Do you have kids and computers in your home? You’re probably wanting to do everything you can to protect them from, well, anything or anyone who may harm them.

Here are a few tips for keeping your children (and computer) safe while using the Internet, and we hope you’ll share what you’re already doing in the comment section—we can never know too many ways to keep kids safe.

Talking to your kids.

Tell them to never give personal information online (birth date, address, phone number, vacation times, etc). A stranger could take that information and steal their identity, or visit your home, or find your child.

Explain that anyone can pretend to be anyone else online. Even when we think we’re talking to a friend, it could be an adult pretending to be our friend, or just someone who’s hanging around our friend’s house.

Tell them they must never agree to meet someone in person. We never know for sure who we’re talking to online, and they could be agreeing to meet someone who would harm them.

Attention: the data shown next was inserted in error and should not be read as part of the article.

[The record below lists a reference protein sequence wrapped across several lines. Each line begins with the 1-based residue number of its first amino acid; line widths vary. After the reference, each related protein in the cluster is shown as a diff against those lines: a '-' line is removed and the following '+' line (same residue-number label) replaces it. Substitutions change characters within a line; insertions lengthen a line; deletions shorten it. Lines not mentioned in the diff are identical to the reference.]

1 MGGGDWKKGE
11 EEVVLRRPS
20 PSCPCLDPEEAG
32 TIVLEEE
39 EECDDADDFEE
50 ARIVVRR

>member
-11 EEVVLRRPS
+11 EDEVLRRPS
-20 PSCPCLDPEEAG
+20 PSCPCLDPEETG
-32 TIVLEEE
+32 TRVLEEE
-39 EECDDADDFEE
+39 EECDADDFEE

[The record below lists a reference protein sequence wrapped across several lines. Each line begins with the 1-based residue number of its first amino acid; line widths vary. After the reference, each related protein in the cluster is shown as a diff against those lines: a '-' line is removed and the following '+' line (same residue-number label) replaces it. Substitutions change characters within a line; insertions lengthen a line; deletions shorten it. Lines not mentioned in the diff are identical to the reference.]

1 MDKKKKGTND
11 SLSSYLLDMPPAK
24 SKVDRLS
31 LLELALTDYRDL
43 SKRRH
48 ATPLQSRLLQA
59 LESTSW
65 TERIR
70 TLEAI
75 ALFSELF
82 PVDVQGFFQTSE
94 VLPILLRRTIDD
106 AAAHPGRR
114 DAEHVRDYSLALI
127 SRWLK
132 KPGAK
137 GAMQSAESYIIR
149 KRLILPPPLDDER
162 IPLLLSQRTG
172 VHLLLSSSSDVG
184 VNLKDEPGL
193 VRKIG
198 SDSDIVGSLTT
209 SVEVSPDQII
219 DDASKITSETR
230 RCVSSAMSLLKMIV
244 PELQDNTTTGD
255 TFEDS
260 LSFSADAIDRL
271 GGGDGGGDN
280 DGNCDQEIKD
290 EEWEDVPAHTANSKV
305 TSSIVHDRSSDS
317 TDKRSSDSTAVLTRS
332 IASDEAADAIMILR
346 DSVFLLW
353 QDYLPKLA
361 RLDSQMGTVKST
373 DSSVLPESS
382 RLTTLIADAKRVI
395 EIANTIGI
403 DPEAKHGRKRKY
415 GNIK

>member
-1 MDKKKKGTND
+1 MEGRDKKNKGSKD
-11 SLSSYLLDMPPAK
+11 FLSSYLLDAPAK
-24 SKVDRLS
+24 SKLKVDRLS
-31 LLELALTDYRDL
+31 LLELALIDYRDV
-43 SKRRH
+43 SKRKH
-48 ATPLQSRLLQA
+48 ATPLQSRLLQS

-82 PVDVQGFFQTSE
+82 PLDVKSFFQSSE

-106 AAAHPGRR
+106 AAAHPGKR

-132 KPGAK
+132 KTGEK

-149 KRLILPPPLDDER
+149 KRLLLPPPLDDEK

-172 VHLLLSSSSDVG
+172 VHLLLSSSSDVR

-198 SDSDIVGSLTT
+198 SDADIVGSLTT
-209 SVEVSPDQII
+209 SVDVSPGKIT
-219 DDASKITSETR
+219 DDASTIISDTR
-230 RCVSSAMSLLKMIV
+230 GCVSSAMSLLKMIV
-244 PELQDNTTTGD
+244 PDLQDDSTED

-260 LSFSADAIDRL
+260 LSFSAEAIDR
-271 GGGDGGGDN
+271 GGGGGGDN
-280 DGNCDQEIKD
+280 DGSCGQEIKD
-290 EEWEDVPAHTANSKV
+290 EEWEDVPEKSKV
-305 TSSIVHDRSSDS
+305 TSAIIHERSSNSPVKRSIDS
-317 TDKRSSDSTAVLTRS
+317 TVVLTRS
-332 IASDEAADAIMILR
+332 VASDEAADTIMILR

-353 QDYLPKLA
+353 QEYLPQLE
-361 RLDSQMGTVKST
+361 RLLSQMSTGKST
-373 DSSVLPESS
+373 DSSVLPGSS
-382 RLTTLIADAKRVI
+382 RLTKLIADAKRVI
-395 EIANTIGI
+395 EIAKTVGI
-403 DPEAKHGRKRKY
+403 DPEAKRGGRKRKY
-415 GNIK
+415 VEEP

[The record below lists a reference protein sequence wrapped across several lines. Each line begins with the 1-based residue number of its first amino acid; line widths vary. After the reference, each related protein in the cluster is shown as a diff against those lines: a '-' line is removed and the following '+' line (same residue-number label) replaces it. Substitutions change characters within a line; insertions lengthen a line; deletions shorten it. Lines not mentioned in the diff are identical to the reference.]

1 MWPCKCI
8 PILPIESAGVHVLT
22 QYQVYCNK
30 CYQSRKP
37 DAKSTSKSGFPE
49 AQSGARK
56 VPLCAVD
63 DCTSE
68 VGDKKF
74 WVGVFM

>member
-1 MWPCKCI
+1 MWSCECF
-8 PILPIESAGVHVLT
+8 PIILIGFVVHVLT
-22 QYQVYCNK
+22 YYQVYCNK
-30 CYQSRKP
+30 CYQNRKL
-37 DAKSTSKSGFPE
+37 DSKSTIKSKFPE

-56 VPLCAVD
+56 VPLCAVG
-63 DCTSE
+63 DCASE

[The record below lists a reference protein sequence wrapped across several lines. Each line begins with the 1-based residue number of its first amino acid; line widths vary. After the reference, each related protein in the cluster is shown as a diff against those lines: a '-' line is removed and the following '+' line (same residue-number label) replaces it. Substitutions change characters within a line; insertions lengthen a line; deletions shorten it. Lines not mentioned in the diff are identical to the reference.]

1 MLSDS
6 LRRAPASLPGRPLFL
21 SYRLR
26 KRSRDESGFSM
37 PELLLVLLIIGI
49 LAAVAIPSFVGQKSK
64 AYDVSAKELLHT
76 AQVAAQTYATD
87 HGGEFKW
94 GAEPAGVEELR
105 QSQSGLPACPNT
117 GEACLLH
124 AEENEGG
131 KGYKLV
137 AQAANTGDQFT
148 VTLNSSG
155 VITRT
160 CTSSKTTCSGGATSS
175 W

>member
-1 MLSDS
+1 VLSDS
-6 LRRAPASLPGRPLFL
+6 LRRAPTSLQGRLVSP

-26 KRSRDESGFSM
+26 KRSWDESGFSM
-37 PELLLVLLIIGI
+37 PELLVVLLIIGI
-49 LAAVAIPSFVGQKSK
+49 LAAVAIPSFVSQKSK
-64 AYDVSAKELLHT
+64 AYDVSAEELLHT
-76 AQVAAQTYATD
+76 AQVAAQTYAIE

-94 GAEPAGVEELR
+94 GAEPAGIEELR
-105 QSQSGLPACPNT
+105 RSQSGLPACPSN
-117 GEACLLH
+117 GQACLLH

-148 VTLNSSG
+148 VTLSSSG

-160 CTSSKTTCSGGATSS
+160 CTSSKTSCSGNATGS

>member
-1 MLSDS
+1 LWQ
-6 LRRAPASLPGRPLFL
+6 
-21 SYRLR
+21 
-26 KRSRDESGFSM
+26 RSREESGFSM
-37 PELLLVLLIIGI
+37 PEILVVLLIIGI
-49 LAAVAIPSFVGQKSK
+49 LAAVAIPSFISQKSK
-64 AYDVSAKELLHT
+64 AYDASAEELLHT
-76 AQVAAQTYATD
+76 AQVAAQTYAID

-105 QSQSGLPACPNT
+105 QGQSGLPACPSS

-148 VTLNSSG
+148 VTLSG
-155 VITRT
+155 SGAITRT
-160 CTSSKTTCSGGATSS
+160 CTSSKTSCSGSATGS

Tell them to always check with you before downloading anything, and it’s a good idea for you to go online with them and download something so they can see what you mean. Explain what malware is and what it can do to the computer. If you’re uneasy about allowing them full access, you can set them up with their own account on the family computer, and make it a limited one that won’t allow them to add software or make other changes to the computer.

Share with them what type of sites you feel are appropriate and inappropriate. Have that conversation. If the kids know your boundaries, chances are they’ll share them.

Proactively protecting your kids.

Most operating systems have parental controls. Google the phrase and you’ll be directed to the correct site. Install those controls and you can block certain sites and content as well as predetermine how much computer time your child may have. Many will also allow you to see where you child has gone online. You can do the same by viewing a browser’s history.

We trust our kids, but we want to make sure they’re not being led astray.

Something to keep in mind—parental controls will protect your child to a certain degree when he or she is using your computer. They will not protect your child when he or she is using other computers. It may be more practical to take the time to teach and monitor rather than block usage.

We like this site for online safety tips: http://onguardonline.gov/  What are your safety tips?

 

By Danny Tehrani